Order Line 0330 123 4123
Order Line 0330 123 4123
The three main things to consider when choosing a brush are as follows: the type of bristle, the job and the paint being used. As a general rule, use natural or mixed bristle brushes for oil-based paints and synthetic brushes for water-based paints.Shop all Paint Brushes
These are hard-wearing and last a lot longer than natural bristles. They don’t tend to produce tramlines in paintwork as they don’t absorb water and swell like natural bristles.
They don’t work well with water-based paints but they do grab and hold solvent paint well and their split ends help to produce a fine finish.
The larger the area you’re painting, the larger the brush should be. A 1" or 2" brush will give you flexibility when painting doors and skirting boards. For cutting in, we recommend a 2" or 3" brush or a smaller, angled brush. A 5" brush is good for floors, walls and ceilings.
or a smaller, angled brush. A 5" brush is good for floors, walls and ceilings.
High quality and long lasting.
High quality with soft bristles for a quick and smoother ﬁnish
Suitable for everyday painting and with all paint formulations.
Gel inserts for superior comfort.
Exceptional paint pick-up, smooth ﬁnish, comfort grip.
|No loss evolution||
100% no bristle loss guarantee.
Smooth and easy to paint with, easy to clean.
Rollers are great for painting large areas, especially ceilings. The type of roller you choose depends on the wall surface. The rougher the surface of a wall, the longer the hair on the sleeve should be.Shop all Paint Brushes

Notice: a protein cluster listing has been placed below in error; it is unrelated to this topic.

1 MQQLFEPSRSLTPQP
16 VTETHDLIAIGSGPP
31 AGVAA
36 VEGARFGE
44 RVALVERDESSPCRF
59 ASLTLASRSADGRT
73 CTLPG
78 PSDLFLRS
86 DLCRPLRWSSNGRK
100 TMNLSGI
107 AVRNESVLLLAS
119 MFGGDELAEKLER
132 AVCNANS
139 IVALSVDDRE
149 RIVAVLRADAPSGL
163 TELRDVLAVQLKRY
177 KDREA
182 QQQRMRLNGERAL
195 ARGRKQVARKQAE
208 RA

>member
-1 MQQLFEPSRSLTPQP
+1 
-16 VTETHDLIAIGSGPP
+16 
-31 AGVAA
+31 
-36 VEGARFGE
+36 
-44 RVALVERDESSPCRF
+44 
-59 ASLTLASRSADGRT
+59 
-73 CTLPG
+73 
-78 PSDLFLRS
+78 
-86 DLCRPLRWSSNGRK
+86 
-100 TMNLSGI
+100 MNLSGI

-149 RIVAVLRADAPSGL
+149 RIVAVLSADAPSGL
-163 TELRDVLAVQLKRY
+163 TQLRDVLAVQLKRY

These perform well on flat surfaces (such as newly plastered walls)
Good for slightly uneven or textured surfaces.
Best for heavily textured surfaces.
These have an extra long pile and are well-suited for very rough surfaces.
Great for oil-based paints.
Always wash new rollers and brushes before use to remove any manufacturing residue or dust.
For walls and ceilings, you’ll need emulsion. Emulsion is a water-based paint and can be applied directly onto previously painted walls, lining paper or textured wallpaper. It usually needs at least two coats and if you’re painting over darker colours or new plaster, maybe more. Emulsion comes in these finishes:
You’re now ready to prepare the walls and woodwork.
You’re now ready to paint.
It’s best to paint top to bottom to avoid any paint dripping from the ceiling onto the walls or drips from the walls landing on the skirting or woodwork. We recommend painting in the following order:
Always follow the manufacturer's instructions and allow the paint to dry before applying the next coat. If you can, leave doors and windows open to aid ventilation.
Use Pink To White Emulsion to ensure you get the best coverage. It’s almost impossible to paint white on white without missing a patch but this paint goes on pink and dries white so you can easily see any areas you might have missed.
Have any questions about painting? Take a look at our Frequently Asked Questions page